Whatever happened to Jon Singleton?
Remember Jon Singleton’s historic $10 million dollar deal last year that was in the development stage around this time, that was made before he even made his Major League debut?
The deal guaranteed Singleton $10 million and could be worth as much as over $30 million over eight years, with three team options on the back end, including a $13 million club option in 2021, which would potentially keep Singleton in an Astros uniform until he turned 30-years-old.
Singleton was acquired from the Philadelphia Phillies in the 2011 trade that sent the popular Astros outfielder Hunter Pence to the City of Brotherly Love. It was a deal that didn’t set well with a lot of fans. Rightfully so, as seeing Pence moving onto greener pastures in return for a player who had admitted to battling a marijuana addiction and was suspended the first 50 games of 2011 for a violation of Major League baseball’s drug policy would upset any fan base.
Of course, Singleton was just a part of that deal, the Astros also got pitchers, Jarred Cosart, Josh Zied and a player to be named later, that turned out to be Domingo Santana, who is ranked by Baseball America as the Astros #12 prospect. Cosart would go on and be a part of the trade with Miami that brought the Astros center fielder Jake Marisnick to Houston, as well as minor league third baseman, Colin Moran, RHP Francis Marte and a 2015 compensatory draft pick.
Regardless of what happens with Singleton this season and beyond, the Astros came out ahead in the trade of Hunter Pence to the Phillies and the ripple effect that deal had on other transactions leading up to this season.
Last year Singleton hit 13 homers for the Astros in 95 games. Those home runs will get you excited, but he batted just .168/.285/.335 overall. Singleton was probably going to be destined for a stint in the minors this year, regardless of what the Astros did in the offseason.
The Astros were busy in the offseason, and that didn’t help Singleton’s chances of making the Major League club out of Spring Training. The writing was on the wall, (there is a lot of writing on the walls in Houston’s front office) the addition of Evan Gattis, Colby Rasmus, the emergence of center fielder Jake Marisnick this spring and Chris Carter’s 37 home runs last season, meant that Singleton, the Astros first baseman of the future, was going to start the season in the minors, and the future would have to wait.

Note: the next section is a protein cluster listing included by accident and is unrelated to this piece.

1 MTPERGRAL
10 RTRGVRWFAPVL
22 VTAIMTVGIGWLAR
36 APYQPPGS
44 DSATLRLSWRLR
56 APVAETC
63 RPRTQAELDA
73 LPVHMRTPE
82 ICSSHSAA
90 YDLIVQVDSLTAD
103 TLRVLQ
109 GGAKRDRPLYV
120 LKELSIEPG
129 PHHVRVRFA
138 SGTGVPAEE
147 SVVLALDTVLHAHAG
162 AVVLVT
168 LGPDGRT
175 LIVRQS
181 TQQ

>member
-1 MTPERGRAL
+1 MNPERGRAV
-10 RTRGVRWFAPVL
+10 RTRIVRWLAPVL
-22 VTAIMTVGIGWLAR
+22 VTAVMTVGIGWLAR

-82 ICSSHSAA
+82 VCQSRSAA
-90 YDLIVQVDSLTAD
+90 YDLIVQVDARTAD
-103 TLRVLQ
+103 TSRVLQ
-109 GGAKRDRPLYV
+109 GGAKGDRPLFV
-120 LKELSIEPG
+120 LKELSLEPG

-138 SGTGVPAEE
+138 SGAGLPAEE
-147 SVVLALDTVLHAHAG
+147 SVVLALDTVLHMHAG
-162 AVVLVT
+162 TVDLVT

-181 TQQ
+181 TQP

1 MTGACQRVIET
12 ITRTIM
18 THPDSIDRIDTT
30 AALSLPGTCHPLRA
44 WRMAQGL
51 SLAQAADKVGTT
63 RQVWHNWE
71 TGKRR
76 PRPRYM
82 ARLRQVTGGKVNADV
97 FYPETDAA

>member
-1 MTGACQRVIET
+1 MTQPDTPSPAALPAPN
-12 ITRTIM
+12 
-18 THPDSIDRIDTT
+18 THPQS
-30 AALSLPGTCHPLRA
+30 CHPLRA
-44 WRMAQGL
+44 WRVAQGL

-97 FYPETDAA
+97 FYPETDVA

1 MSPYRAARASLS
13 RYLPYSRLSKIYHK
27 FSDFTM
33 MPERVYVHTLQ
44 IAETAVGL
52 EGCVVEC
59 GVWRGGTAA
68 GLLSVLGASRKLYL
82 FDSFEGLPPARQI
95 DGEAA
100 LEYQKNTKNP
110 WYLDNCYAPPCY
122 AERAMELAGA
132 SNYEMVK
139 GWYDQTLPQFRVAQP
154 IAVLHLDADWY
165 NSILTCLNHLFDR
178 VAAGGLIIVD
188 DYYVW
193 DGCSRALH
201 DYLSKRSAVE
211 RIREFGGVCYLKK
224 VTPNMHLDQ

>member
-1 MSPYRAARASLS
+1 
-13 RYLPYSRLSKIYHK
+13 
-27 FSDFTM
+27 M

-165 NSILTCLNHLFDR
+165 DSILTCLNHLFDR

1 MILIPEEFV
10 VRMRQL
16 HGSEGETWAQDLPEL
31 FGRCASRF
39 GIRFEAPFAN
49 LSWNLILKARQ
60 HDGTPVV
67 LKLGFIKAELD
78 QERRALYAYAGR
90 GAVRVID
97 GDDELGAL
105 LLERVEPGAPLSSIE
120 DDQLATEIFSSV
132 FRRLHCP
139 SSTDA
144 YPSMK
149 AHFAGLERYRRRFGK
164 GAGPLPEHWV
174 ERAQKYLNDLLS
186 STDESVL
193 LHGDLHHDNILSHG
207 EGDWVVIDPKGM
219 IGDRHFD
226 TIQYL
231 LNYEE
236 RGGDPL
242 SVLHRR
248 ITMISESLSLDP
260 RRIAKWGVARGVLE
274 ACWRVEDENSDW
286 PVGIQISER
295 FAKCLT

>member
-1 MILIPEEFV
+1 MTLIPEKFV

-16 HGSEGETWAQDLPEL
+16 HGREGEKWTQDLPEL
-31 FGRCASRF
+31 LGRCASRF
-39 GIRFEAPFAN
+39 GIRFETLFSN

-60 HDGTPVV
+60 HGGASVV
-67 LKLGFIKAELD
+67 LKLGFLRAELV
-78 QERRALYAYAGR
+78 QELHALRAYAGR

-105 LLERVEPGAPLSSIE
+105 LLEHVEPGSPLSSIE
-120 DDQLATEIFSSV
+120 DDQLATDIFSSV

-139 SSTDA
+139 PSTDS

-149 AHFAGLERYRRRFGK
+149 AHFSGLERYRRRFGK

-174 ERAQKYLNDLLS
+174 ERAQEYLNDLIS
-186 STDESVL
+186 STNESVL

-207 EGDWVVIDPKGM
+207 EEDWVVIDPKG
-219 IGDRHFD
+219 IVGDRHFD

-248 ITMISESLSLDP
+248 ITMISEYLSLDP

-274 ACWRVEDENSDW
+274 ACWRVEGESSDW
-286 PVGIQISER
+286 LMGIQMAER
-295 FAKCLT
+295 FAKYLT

Singleton has gotten off to a dreadful start this season. In 24 games, 90 at-bats he is hitting .222 with 5 HRs and 11 RBIs. Those numbers are bad enough, but it gets worse. In his last 10 games, Singleton is hitting just .114 (4-for-35) with two home runs and two RBIs. On a positive note, he’s walked eight times in his last ten games and his .340 OBP, on the season, as a rule, is considered above average and OBP carries a lot of weight in baseball today.
Rumors have it that the Astros will probably make some roster moves this week that could include sending their top prospect, shortstop Carlos Correa to Triple-A Fresno. They have to make at least one corresponding move to accomplish that transaction.
To make room for Correa, one has to wonder would the Astros consider sending Singleton, who they are paying $2 million this season, down to Double-A to help get his “A” game back and give him a chance to build up his confidence?
Then again, what if Singleton’s “A” game is, 24 games into the season, hitting .222 with 5 HRs and 11 RBIs. Is that good enough for a Major League future?
It’s been reported that the Astros are willing to spend some money and make a deal to get some help for the rotation, that said, is there a team, that would take Singleton as part of a deal that would send a veteran starter to Houston?
For now, that $13 million option, in 2021, seems a million miles away.
“Whatever happened to Jon Singleton?” may become an Astros broadcast trivia question in 2021.